Tuesday, July 13, 2010


This post was submitted to House of Herps #8 hosted at the House of Herps homebase.
Go on over to read great posts on our herp friends.

We have a man-made pool on the ledge above the creek specifically to provide a breeding pool for frogs. We know that Southern Leopard (Rana sphenocephala) and Southeastern - formerly Upland Chorus (Pseudacris feriarum) frogs - and Cope’s Gray (Hyla chrysoscelis) treefrogs have been happy(?) customers. I see the eggs and I see the tadpoles. After that I don’t see much – or only rarely. The chorus frogs and the treefrogs leave for parts unknown.

The Southern Leopard frogs stay around but they are very shy. As soon as I walk into the clearing around the pool, I see frogs hop off in all directions: into the undergrowth if they are mature frogs or back into the water – if they’re in the process of losing their tails. Even if I try and sneak into the clearing, they hop off before I get into camera-with-zoom range.

Rarely, very rarely, one makes a mistake. I sneaked into the clearing a week or so ago but, as soon as I got within about 10 feet of a frog, it would hop into the underbrush or back into the pool. I would see them frog-kick their way into the deeper water out of sight. Sigh. On this occasion, a dozen or more desperately hopped back into the water simultaneously.

One poor little fellow, already in the water, was confused by all of this furious activity, felt a need to go in the opposite direction from where it was, and hopped out of the water to land almost at my feet. Always an opportunist, I took complete and shameless advantage of it and got some photographs.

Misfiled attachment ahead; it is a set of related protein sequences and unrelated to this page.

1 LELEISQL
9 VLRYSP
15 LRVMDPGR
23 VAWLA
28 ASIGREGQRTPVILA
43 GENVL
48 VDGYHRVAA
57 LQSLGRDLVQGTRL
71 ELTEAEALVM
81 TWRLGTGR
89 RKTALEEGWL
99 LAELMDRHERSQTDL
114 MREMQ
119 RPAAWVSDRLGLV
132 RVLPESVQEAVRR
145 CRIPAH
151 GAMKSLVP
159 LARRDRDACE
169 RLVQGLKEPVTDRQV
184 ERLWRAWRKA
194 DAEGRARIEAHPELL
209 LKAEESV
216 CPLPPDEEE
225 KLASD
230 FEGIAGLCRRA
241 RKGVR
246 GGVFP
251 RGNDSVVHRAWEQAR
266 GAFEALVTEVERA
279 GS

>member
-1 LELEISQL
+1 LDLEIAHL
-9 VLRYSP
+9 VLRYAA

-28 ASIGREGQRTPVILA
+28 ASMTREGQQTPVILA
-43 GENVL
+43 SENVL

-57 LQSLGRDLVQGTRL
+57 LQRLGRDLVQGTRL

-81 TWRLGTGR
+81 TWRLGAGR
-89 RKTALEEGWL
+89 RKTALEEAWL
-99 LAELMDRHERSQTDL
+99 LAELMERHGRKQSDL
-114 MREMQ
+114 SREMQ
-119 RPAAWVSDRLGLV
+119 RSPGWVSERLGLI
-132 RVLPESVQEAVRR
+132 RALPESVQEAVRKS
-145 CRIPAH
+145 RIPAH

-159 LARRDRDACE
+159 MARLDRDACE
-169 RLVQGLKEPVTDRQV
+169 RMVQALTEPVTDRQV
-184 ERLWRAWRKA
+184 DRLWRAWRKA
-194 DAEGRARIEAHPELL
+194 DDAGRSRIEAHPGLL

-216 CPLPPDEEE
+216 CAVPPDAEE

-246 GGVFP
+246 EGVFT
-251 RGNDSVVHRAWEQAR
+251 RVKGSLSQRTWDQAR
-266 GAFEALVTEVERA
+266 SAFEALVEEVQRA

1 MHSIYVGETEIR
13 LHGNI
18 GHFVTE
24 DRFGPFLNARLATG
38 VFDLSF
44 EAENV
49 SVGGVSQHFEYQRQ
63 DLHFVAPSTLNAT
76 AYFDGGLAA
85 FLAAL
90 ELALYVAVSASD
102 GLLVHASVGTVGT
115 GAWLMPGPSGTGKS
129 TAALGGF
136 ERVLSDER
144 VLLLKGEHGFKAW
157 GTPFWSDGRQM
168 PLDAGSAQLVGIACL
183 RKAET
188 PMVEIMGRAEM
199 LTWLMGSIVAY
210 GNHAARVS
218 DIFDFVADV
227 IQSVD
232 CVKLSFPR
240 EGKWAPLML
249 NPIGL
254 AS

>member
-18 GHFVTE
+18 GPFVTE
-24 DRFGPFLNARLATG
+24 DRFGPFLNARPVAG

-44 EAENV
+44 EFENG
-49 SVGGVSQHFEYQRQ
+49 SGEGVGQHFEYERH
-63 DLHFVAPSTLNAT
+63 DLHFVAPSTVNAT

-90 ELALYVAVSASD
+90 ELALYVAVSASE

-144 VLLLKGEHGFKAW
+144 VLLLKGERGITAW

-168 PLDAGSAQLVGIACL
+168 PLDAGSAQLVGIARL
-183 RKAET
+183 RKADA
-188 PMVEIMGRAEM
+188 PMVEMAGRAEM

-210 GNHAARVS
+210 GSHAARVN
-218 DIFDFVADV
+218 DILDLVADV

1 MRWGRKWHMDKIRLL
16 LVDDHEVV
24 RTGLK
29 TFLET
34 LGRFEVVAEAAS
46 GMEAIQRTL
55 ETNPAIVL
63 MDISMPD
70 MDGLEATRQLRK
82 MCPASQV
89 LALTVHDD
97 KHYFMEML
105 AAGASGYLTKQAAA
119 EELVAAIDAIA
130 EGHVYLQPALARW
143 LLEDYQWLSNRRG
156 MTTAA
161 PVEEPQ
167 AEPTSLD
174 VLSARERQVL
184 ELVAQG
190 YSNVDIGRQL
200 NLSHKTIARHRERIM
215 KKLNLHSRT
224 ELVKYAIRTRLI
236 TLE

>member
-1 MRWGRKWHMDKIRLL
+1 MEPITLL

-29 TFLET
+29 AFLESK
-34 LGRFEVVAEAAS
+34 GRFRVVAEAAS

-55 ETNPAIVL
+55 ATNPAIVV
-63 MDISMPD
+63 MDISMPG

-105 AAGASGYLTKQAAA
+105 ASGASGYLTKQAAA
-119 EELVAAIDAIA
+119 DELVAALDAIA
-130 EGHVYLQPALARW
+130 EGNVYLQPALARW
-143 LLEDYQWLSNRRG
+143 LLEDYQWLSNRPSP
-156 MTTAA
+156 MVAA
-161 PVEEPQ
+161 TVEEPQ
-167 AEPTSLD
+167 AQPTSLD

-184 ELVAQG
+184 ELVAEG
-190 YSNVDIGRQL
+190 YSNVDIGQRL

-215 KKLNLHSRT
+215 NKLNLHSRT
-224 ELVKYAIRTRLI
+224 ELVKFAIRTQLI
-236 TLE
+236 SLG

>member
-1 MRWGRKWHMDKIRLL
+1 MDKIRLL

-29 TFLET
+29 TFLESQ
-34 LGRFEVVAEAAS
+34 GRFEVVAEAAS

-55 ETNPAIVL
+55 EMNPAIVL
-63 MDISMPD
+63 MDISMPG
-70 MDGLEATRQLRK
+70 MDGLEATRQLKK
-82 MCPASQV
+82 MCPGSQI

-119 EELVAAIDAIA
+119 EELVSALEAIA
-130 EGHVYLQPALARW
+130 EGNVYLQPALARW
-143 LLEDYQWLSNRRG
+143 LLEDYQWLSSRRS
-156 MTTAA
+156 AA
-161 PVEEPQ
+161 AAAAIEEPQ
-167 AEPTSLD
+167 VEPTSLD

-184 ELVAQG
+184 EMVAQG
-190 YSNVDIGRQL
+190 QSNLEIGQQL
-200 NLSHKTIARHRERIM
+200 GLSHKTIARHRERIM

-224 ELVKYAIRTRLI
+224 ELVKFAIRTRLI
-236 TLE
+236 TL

At my feet, right in the middle of the photograph.

A closer view.

A close up. It’s a ranid and although there are two spotted ranids – the Southern Leopard and the Pickerel (Rana palustris) – our consensus is that it is a Southern Leopard frog. It didn’t seem fazed to be out of the water and didn’t panic when I finally persuaded it to head back into the water.
Click on an image to view a larger image

Identification resources:

Knapp. Frogs and Toads of Georgia

- Southern Leopard Frog (Rana sphenocephala)

- Pickerel Frog (Rana palustris)

Related post:

- Frogs at the Pool


swamp4me said...

Great photos! I hardly ever get a photo at this stage of development so I think I am jealous ;)

JSK said...

Thanks. I've been trying to get these for three years and only got this one because the little guy was confused.
BTW. I'm envious of all the creatures you see/photograph on a daily basis.

Liz said...

I love to find frogs in this stage. How wonderful that you could get so close to an elusive species. That's an impressive tail.

JSK said...

Hi Liz. I was excited - I've been trying to get a photo of these for a couple of years. They're effectively invisible at a distance and they'd hop off before I got anywhere near close. Had this little guy not been confused and hopped out of the water, I'd still be hunting :-)